NEW YORK (Reuters) - Bristol-Myers Squibb Co (BMY.N) on Thursday significantly raised its full-year earnings forecast even as first-quarter sales of some medicines fell short of expectations and sent shares of the U.S. drugmaker down almost 1 percent.
Sales of immuno-oncology drug Opdivo, the company’s most important growth driver, surged 34 percent to $1.51 billion, beating analysts’ estimates of $1.28 billion.
“Eliquis and Opdivo were very strong,” SunTrust Robinson Humphrey analyst John Boris said, but added: “There was weakness across several of its franchises,” noting sales shortfalls of cancer drugs Sprycel and older immunotherapy Yervoy.
The hepatitis C franchise all but disappeared with sales of just $3 million, while Wall Street was looking for about $56 million. That stood in sharp contrast to AbbVie Inc’s (ABBV.N) hepatitis C drugs, which blew past analysts’ forecasts on Thursday.
Bristol-Myers shares were down 0.7 percent at $51.38, while AbbVie’s were up 3.5 percent at $95.09.
Despite Opdivo’s strong showing, there is concern its important sales in second-line lung cancer will shrink as use of rival Keytruda from Merck & Co (MRK.N) increases as an initial treatment in the most lucrative oncology market.
Bristol-Myers Chief Executive Giovanni Caforio acknowledged the changing competitive dynamics, but expressed optimism for the long term. “I continue to see BMS as a growth company and I do see Opdivo as a growth franchise,” he told analysts.
Excluding special items, Bristol-Myers earned 94 cents per share, topping analysts’ average expectations by 9 cents, according to Thomson Reuters I/B/E/S.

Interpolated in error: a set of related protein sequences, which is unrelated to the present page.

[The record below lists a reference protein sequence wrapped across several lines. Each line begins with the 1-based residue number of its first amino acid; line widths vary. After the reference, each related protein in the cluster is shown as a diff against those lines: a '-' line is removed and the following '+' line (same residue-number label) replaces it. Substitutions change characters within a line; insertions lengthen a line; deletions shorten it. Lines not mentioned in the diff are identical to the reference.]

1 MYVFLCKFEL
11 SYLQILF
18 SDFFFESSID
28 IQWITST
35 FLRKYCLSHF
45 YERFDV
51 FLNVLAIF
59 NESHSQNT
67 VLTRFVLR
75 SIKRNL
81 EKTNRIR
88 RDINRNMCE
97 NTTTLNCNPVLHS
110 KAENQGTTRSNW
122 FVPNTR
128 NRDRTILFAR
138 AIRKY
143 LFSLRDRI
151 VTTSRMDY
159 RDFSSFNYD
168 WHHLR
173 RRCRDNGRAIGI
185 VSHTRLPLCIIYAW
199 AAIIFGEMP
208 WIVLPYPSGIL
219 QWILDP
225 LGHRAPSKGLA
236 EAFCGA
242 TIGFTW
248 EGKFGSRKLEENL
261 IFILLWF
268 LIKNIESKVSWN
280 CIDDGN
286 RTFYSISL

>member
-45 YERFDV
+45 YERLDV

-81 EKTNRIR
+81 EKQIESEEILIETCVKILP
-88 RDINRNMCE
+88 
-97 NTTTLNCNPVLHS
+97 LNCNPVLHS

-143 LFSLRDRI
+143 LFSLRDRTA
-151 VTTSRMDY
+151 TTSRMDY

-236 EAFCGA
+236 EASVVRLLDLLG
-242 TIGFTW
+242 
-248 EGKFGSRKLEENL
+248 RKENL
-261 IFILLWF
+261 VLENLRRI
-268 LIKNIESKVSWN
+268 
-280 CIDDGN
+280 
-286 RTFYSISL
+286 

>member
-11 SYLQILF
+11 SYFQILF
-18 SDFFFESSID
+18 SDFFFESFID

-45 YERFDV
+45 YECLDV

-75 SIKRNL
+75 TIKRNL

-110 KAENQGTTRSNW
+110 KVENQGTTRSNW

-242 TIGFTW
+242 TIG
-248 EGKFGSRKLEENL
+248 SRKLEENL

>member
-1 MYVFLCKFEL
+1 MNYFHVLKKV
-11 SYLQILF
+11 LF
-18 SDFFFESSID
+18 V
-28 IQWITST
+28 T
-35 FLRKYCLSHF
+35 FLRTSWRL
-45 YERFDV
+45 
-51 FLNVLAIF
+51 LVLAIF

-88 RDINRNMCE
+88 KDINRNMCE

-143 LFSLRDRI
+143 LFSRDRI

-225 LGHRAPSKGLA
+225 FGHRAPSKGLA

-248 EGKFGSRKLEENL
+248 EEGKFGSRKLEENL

The company increased its 2018 earnings forecast by well over 9 cents per share as it now sees a lower than previously anticipated tax rate along with a favorable foreign exchange environment.
Bristol-Myers expects 2018 earnings of $3.35 to $3.45 per share, up from its prior view of $3.15 to $3.30 and well ahead of average Wall Street estimates of $3.26 per share. It expects mid-single digit sales growth after previously forecasting low- to mid-single growth.
Sales of Eliquis, the blood clot preventer Bristol shares with Pfizer Inc (PFE.N), jumped 37 percent to $1.5 billion, exceeding analysts’ estimates of $1.34 billion.
The company said it expects Eliquis to continue gaining market share both from new patients and converts from generic warfarin.
Yervoy sales dropped 25 percent to $249 million, missing Wall Street estimates by about $32 million. It could see a rebound if use with Opdivo increases. The chemotherapy-sparing combination recently won U.S. approval to treat advanced kidney cancer.
Sprycel sales fell 5 percent to $438 million.
Helped by the new U.S. tax law, Bristol-Myers projected an effective 2018 tax rate of 17 percent to 18 percent, below its previous estimate of about 20 percent.
Revenue rose 5 percent to $5.2 billion, but was about 1 percent below Wall Street consensus estimates.
Net profit for the quarter slipped to $1.5 billion, or 91 cents per share, from $1.52 billion, or 94 cents a share, a year ago.
Reporting by Bill Berkrot; editing by Clive McKeef and Susan Thomas